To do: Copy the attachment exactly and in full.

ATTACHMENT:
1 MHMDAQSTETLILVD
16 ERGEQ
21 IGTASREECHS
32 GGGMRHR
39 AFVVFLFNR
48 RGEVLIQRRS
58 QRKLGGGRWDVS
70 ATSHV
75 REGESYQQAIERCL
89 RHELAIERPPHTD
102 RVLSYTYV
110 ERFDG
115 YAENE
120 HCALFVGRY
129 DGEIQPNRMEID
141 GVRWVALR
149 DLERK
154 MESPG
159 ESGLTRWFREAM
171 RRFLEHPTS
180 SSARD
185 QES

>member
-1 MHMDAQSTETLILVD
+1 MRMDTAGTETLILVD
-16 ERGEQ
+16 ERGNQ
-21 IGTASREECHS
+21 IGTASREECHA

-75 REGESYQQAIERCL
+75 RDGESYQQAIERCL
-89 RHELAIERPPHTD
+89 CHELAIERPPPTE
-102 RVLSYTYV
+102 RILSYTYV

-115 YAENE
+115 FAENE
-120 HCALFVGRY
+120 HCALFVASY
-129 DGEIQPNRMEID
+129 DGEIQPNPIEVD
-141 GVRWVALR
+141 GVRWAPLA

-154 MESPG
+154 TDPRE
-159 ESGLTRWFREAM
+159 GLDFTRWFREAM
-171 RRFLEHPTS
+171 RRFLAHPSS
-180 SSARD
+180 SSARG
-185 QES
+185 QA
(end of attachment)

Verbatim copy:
1 MHMDAQSTETLILVD
16 ERGEQ
21 IGTASREECHS
32 GGGMRHR
39 AFVVFLFNR
48 RGEVLIQRRS
58 QRKLGGGRWDVS
70 ATSHV
75 REGESYQQAIERCL
89 RHELAIERPPHTD
102 RVLSYTYV
110 ERFDG
115 YAENE
120 HCALFVGRY
129 DGEIQPNRMEID
141 GVRWVALR
149 DLERK
154 MESPG
159 ESGLTRWFREAM
171 RRFLEHPTS
180 SSARD
185 QES

>member
-1 MHMDAQSTETLILVD
+1 MRMDTAGTETLILVD
-16 ERGEQ
+16 ERGNQ
-21 IGTASREECHS
+21 IGTASREECHA

-75 REGESYQQAIERCL
+75 RDGESYQQAIERCL
-89 RHELAIERPPHTD
+89 CHELAIERPPPTE
-102 RVLSYTYV
+102 RILSYTYV

-115 YAENE
+115 FAENE
-120 HCALFVGRY
+120 HCALFVASY
-129 DGEIQPNRMEID
+129 DGEIQPNPIEVD
-141 GVRWVALR
+141 GVRWAPLA

-154 MESPG
+154 TDPRE
-159 ESGLTRWFREAM
+159 GLDFTRWFREAM
-171 RRFLEHPTS
+171 RRFLAHPSS
-180 SSARD
+180 SSARG
-185 QES
+185 QA